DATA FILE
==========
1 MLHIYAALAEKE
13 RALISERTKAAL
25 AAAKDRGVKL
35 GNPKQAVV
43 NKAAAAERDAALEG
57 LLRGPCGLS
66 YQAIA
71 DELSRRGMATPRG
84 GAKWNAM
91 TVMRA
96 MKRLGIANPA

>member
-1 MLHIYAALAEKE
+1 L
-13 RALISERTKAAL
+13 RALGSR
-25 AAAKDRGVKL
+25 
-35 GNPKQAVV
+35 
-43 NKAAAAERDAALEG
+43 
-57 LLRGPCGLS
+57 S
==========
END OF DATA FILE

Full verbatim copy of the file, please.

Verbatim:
1 MLHIYAALAEKE
13 RALISERTKAAL
25 AAAKDRGVKL
35 GNPKQAVV
43 NKAAAAERDAALEG
57 LLRGPCGLS
66 YQAIA
71 DELSRRGMATPRG
84 GAKWNAM
91 TVMRA
96 MKRLGIANPA

>member
-1 MLHIYAALAEKE
+1 L
-13 RALISERTKAAL
+13 RALGSR
-25 AAAKDRGVKL
+25 
-35 GNPKQAVV
+35 
-43 NKAAAAERDAALEG
+43 
-57 LLRGPCGLS
+57 S